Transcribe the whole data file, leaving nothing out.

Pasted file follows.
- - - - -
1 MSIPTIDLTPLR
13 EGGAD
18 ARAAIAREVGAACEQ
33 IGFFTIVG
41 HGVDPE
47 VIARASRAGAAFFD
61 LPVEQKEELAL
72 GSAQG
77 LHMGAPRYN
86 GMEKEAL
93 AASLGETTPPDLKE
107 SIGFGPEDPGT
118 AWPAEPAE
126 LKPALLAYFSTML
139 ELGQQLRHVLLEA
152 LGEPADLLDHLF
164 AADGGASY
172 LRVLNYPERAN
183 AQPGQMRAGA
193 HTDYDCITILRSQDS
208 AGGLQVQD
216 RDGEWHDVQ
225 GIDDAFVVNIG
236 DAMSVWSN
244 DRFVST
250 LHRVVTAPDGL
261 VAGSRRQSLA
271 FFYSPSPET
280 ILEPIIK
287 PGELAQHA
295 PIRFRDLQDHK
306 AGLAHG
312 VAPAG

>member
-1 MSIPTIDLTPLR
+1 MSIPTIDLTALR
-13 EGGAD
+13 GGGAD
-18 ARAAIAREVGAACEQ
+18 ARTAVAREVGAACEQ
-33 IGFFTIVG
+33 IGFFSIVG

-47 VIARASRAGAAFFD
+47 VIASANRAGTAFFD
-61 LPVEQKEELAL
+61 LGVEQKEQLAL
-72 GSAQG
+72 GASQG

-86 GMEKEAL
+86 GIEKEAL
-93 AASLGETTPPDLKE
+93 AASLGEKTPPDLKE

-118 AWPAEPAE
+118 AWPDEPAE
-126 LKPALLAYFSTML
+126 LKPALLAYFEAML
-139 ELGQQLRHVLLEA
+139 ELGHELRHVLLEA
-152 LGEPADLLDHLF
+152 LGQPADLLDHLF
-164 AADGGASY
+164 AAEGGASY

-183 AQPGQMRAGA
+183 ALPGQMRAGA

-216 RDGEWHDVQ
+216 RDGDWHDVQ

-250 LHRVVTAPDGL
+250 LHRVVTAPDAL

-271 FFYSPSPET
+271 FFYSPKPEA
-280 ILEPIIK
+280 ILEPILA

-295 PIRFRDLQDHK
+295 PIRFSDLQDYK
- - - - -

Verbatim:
1 MSIPTIDLTPLR
13 EGGAD
18 ARAAIAREVGAACEQ
33 IGFFTIVG
41 HGVDPE
47 VIARASRAGAAFFD
61 LPVEQKEELAL
72 GSAQG
77 LHMGAPRYN
86 GMEKEAL
93 AASLGETTPPDLKE
107 SIGFGPEDPGT
118 AWPAEPAE
126 LKPALLAYFSTML
139 ELGQQLRHVLLEA
152 LGEPADLLDHLF
164 AADGGASY
172 LRVLNYPERAN
183 AQPGQMRAGA
193 HTDYDCITILRSQDS
208 AGGLQVQD
216 RDGEWHDVQ
225 GIDDAFVVNIG
236 DAMSVWSN
244 DRFVST
250 LHRVVTAPDGL
261 VAGSRRQSLA
271 FFYSPSPET
280 ILEPIIK
287 PGELAQHA
295 PIRFRDLQDHK
306 AGLAHG
312 VAPAG

>member
-1 MSIPTIDLTPLR
+1 MSIPTIDLTALR
-13 EGGAD
+13 GGGAD
-18 ARAAIAREVGAACEQ
+18 ARTAVAREVGAACEQ
-33 IGFFTIVG
+33 IGFFSIVG

-47 VIARASRAGAAFFD
+47 VIASANRAGTAFFD
-61 LPVEQKEELAL
+61 LGVEQKEQLAL
-72 GSAQG
+72 GASQG

-86 GMEKEAL
+86 GIEKEAL
-93 AASLGETTPPDLKE
+93 AASLGEKTPPDLKE

-118 AWPAEPAE
+118 AWPDEPAE
-126 LKPALLAYFSTML
+126 LKPALLAYFEAML
-139 ELGQQLRHVLLEA
+139 ELGHELRHVLLEA
-152 LGEPADLLDHLF
+152 LGQPADLLDHLF
-164 AADGGASY
+164 AAEGGASY

-183 AQPGQMRAGA
+183 ALPGQMRAGA

-216 RDGEWHDVQ
+216 RDGDWHDVQ

-250 LHRVVTAPDGL
+250 LHRVVTAPDAL

-271 FFYSPSPET
+271 FFYSPKPEA
-280 ILEPIIK
+280 ILEPILA

-295 PIRFRDLQDHK
+295 PIRFSDLQDYK